Are you a shopaholic?

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MCT

Paige Rodrigez and Kelsi Cannady

The feeling of buying something new can turn a person’s day around. After relying on this feeling for so long it can become an expensive habit. The world of a shopaholic can be a slippery slope into a ditch of denial and overspending that is hard to get out of.

Some Northwest students can relate to the overwhelming feeling of accomplishment when walking out of a store with more than one bag. Senior Riona Freeman knows that feeling well and now has trouble saving her money. “When I worked at a pizza place I saved a thousand dollars for a trip and now that I work in retail, I’m broke.”

Buying things for yourself is okay even if the total starts to add up, but spending that much every week or so may not be a good financial decision. “I like to shop at places like Forever 21 and Target,” said Sophomore Morgan Taylor, “I like to buy clothes, shoes and food.”
Denial is one of the many steps to recovery.

“I usually get a $200 paycheck and then I spend it in like three days,” said Freeman. “I don’t really have any paychecks because I am a shopaholic, but I look good.”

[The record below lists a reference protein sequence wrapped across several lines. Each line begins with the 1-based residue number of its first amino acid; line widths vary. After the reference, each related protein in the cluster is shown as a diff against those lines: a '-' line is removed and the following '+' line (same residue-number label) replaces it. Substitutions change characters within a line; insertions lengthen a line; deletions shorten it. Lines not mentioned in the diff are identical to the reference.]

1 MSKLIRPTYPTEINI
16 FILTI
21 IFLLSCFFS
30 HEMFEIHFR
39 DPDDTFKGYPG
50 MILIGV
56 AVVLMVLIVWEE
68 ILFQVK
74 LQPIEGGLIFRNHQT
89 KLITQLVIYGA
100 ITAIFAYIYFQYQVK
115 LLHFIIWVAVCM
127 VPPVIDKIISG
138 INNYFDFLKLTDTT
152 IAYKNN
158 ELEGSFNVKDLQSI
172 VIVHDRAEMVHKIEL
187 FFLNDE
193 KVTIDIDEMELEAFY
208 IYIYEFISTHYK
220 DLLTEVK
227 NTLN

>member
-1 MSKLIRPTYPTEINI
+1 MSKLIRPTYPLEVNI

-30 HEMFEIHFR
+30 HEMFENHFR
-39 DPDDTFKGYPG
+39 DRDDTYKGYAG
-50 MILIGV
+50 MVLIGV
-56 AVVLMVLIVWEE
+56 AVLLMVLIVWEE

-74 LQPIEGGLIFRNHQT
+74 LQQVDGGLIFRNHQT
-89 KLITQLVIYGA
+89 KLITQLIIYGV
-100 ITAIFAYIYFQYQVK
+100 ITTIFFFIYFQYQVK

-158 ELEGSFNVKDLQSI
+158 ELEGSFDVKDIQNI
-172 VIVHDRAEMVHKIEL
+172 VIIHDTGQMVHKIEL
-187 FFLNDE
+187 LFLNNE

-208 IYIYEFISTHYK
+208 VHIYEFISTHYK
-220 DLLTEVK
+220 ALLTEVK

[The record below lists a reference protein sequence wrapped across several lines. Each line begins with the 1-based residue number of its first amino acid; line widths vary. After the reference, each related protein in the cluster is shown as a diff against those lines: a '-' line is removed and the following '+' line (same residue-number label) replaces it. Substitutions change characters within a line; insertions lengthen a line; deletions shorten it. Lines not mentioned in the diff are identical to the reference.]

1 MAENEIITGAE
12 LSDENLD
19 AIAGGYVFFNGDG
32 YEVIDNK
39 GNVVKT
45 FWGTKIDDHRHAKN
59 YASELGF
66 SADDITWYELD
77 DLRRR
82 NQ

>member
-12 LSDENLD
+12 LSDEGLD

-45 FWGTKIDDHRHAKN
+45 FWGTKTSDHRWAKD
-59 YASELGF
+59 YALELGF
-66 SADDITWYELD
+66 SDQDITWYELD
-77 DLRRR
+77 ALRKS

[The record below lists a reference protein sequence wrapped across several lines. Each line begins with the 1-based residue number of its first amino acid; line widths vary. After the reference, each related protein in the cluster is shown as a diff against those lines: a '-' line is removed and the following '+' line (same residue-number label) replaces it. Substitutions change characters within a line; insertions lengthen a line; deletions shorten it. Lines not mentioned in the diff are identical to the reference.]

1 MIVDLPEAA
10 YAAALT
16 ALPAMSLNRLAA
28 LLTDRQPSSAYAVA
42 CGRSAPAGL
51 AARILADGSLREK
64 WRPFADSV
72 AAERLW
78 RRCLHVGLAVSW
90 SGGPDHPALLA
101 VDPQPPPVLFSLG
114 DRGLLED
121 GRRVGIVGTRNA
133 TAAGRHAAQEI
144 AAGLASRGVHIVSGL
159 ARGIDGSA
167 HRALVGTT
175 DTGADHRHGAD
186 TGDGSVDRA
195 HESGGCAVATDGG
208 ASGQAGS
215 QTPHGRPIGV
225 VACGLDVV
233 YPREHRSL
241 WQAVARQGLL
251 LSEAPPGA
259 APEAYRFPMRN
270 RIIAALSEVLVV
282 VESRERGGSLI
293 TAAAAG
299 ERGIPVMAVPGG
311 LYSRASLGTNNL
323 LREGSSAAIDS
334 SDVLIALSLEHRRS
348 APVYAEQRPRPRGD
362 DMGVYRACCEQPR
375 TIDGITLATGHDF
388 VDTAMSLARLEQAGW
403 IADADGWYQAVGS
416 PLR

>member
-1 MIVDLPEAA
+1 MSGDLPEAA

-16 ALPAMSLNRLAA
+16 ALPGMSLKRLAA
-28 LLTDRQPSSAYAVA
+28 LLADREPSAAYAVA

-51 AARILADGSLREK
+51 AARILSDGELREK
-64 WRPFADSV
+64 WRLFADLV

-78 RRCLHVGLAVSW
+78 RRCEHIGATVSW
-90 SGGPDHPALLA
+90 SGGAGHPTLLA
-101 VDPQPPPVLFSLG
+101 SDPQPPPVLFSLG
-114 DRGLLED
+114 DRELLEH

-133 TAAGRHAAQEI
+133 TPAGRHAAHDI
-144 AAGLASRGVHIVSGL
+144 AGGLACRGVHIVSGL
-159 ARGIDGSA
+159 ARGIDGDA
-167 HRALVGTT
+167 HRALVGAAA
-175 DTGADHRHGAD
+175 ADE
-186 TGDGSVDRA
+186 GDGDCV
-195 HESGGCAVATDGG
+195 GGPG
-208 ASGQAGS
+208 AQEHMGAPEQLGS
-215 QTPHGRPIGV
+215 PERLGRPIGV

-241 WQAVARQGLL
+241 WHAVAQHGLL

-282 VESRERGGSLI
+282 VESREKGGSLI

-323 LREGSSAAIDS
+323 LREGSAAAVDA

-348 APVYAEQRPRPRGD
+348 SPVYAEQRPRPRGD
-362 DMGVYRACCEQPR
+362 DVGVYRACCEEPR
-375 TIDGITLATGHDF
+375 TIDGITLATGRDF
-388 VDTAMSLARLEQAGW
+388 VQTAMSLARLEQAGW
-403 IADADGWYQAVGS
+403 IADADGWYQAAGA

Acceptance is key; once realizing the initial problem of being a shopaholic, a person can move on to the next step of spending less.

Setting a budget is a good start to spending less and can be helpful tool in the future. There are two main tips to saving money that can be learned by taking a financial literacy class with Chris Lambert or Robin Bowman.

“We recommend that ten percent of each paycheck should go into savings,” Lambert said “and spend more money on your needs than your wants.”

Another solution can be to set aside a certain amount of money before going shopping and only take that amount; then there’s no chance of overspending. If all else fails, you can contact Terrence Shulman, the founder of ShopaholicsAnonymous.org.